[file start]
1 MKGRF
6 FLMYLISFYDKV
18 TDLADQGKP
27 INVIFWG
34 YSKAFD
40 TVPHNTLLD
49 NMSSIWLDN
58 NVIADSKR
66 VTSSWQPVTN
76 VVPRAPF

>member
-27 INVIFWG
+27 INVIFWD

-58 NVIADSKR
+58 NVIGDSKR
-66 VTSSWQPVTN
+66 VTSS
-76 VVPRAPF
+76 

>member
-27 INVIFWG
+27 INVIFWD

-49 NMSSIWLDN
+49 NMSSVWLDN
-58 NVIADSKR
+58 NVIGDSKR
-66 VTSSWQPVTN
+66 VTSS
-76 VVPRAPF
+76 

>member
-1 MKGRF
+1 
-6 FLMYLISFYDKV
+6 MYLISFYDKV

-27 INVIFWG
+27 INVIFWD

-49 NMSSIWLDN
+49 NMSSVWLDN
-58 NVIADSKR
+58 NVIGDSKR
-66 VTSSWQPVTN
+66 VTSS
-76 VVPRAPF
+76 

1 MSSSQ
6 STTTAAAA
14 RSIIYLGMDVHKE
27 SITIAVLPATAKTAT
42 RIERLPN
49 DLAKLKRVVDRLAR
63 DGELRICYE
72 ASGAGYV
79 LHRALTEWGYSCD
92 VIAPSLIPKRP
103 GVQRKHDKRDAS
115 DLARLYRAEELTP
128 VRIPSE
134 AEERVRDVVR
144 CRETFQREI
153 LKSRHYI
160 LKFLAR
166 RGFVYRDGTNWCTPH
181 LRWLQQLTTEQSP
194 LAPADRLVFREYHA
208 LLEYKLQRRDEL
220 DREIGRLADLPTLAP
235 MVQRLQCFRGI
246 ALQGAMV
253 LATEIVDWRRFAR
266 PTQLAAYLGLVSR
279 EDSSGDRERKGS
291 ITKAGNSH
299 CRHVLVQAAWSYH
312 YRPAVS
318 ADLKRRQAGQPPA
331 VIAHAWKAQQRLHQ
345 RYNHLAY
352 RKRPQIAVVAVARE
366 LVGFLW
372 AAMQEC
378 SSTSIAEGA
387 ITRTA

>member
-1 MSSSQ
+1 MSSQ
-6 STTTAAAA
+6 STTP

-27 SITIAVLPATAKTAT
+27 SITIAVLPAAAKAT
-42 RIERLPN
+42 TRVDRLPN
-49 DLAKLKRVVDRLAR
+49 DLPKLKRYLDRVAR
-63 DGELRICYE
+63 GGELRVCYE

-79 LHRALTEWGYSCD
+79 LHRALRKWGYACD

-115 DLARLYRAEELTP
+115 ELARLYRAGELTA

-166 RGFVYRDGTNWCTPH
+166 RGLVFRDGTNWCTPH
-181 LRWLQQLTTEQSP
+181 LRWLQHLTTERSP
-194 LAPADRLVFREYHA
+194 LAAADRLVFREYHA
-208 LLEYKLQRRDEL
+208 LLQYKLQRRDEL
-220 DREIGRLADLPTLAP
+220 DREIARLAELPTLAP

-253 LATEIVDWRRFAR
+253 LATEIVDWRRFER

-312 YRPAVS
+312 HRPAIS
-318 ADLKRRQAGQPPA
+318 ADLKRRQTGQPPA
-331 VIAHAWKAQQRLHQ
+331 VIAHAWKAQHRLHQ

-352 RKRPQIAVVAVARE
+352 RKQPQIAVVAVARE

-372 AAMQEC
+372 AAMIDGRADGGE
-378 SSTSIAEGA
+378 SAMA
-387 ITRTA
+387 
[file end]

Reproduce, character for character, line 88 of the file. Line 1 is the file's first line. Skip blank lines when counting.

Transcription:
+6 STTP